Often coaches and physios are armed with a wealth information on training methods, trends, and data. Coaching is about how you turn that information into a successful outcomes with their athletes or patients. Unfortunately most formal training does not identify or teach those steps. This is what I realized after I finished university and started working as a physio. I was taught WHY and WHAT, but never taught to coach.
Below I’d like to share some simple ideas that can improve the art of coaching. The information and methods I am going to share 13 tips on coaching that I use on an everyday basis with real people. It isn’t fancy or cutting edge, but it works. I’ve learned these methods through experience, reading, observation but mostly through mentors. It is vital that you learn the craft from those who lead the way, those who have worked and observed and tweaked over years of practice.
Step 1: preparing for training
Performing a solid assessment to gauge an appropriate starting point is essential to making your coaching easier, a topic I talked about with Tracy Fober on our new podcast. Here are some ideas on improving the starting point. Essentially, the correct and most appropriate starting point can allay a lot of coaching challenges before we even begin
- Know their level: Rather than choosing a starting point and trying to fit the person to that, if you know their current level is then you can start right there and not give yourself a mountain to climb. You wouldn’t introduce a squatting movement to a novice with a front squat. There’s too much going on, so simplify to where they are and progress appropriately.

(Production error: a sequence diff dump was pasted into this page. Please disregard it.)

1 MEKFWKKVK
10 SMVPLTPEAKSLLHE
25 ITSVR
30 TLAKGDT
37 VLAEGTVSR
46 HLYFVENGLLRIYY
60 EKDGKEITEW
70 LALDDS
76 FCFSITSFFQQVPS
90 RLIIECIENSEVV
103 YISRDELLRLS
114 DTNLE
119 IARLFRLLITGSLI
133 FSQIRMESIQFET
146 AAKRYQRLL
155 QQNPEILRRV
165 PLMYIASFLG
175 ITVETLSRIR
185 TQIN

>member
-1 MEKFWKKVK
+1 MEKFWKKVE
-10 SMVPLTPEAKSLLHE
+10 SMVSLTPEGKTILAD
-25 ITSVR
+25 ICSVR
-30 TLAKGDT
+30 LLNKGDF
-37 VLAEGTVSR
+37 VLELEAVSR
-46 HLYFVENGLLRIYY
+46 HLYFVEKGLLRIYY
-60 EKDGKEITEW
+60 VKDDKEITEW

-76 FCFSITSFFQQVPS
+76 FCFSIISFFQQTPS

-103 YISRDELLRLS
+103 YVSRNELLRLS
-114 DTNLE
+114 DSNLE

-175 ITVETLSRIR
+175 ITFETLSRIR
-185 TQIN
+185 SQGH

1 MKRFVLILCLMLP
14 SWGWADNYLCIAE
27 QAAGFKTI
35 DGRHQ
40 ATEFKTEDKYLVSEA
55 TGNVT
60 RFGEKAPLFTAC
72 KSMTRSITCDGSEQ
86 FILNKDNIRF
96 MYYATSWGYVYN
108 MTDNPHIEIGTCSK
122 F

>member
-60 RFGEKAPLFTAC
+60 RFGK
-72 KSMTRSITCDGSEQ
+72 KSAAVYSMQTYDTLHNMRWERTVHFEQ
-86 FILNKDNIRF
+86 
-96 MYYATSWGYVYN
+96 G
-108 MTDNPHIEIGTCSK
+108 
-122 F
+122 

- Learn their history: An appreciation of their movement or training history can also be useful in determining the best avenue of progression. Have they had any bad experiences in training, do they have any negative beliefs about certain methods?
- Understand how they move: As a physio I find myself thinking a lot about anatomy when assessing and coaching movement. This has both a positive and a potential negative side if too anatomically cautious. I do find it invaluable however to be able to understand the source of movement restrictions: are they joint restrictions (sometimes unchangeable), soft tissue changes, or simply coordination issues. This informs where I can and can’t push as I progress with a patient/athlete.
Step 2: before the movement
Coaching begins before the movement begins. There are several points a coach can do to accelerate the movement acquisition before the athlete begins to move. Four points that have helped me are:
- Demonstration and peer modeling: Simply show them what you want. We learn how to move by observing movement. That’s proven, just check out Barbara Tversky’s work for more on that topic. Have them watch you, or a peer, or even a video. This lets them make sense of the movement in their head before they attempt it.
- Coach by contrast: On a similar point, show them what you definitely don’t want. This will be dependent on the goal of the movement, be it postural alignment, force application, balance. Allowing them to see both the right and wrong way to perform the movement can lead to less confusion and can inform your cueing later.